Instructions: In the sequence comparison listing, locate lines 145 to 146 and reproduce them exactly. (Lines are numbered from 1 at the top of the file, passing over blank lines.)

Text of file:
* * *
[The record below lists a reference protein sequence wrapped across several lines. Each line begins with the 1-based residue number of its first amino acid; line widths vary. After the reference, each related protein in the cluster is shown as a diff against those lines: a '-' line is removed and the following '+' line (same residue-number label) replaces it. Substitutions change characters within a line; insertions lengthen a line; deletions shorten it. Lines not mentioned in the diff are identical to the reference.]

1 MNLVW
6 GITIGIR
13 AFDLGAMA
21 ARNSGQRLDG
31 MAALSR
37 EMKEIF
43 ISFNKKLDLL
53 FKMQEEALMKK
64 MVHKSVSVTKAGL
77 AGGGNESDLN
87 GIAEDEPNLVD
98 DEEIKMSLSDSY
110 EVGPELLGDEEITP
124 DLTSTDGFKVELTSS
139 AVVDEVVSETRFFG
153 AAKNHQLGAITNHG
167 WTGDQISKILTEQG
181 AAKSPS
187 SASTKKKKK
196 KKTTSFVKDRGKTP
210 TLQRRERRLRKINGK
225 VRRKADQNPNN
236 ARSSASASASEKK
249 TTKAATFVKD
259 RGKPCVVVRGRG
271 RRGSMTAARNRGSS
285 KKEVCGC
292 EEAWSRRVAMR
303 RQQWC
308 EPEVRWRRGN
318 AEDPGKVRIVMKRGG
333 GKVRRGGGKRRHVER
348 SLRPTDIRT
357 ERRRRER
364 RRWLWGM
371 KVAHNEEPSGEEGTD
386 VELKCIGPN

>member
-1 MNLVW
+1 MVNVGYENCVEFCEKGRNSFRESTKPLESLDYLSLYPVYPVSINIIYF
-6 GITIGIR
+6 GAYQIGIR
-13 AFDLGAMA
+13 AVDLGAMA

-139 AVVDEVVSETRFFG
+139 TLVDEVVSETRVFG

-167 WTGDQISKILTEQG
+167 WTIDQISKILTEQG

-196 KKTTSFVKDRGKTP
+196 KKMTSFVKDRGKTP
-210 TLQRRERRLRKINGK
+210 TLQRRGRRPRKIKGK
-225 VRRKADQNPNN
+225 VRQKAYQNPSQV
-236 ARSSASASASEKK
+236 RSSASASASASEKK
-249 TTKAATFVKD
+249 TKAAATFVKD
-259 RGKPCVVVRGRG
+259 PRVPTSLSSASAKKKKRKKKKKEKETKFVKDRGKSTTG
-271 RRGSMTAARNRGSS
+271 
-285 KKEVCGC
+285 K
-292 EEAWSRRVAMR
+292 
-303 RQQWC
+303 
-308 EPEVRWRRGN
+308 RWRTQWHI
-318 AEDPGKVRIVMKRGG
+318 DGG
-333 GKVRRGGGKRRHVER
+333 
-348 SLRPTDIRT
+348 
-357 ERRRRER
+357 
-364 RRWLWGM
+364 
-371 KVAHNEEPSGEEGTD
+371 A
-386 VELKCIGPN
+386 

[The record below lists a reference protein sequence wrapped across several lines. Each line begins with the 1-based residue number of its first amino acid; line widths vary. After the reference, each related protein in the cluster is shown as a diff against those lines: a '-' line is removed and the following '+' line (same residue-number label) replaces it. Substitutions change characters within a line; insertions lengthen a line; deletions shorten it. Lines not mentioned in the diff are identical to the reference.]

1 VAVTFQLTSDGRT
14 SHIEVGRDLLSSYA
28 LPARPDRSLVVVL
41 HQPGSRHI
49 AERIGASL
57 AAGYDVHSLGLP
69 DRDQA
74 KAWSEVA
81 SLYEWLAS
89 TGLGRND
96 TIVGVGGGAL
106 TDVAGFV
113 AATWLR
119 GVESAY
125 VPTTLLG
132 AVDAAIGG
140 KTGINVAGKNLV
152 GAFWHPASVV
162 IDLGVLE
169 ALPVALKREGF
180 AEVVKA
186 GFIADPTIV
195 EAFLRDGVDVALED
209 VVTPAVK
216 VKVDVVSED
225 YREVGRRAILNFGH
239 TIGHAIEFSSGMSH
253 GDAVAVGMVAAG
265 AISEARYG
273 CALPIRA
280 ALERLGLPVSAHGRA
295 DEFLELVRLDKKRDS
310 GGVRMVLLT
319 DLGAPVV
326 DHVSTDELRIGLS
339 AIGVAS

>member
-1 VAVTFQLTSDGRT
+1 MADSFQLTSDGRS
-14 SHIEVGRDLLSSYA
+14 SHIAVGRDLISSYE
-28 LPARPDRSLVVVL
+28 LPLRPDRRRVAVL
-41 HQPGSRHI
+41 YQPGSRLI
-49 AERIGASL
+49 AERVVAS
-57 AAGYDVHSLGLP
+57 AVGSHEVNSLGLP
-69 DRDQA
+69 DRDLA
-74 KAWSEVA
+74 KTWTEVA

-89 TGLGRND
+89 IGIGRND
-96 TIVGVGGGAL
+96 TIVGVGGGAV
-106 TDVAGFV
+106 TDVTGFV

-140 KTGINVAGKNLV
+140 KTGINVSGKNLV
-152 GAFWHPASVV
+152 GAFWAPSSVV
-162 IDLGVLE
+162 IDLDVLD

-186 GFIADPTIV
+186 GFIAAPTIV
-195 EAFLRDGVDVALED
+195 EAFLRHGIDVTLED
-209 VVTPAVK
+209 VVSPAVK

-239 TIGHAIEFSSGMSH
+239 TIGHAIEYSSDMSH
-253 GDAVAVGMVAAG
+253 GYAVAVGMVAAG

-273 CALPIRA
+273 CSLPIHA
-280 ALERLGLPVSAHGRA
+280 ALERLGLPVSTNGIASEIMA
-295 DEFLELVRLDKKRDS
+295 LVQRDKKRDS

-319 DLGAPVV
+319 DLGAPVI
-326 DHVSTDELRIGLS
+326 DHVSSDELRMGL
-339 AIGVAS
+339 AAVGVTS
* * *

+106 TDVTGFV

-140 KTGINVAGKNLV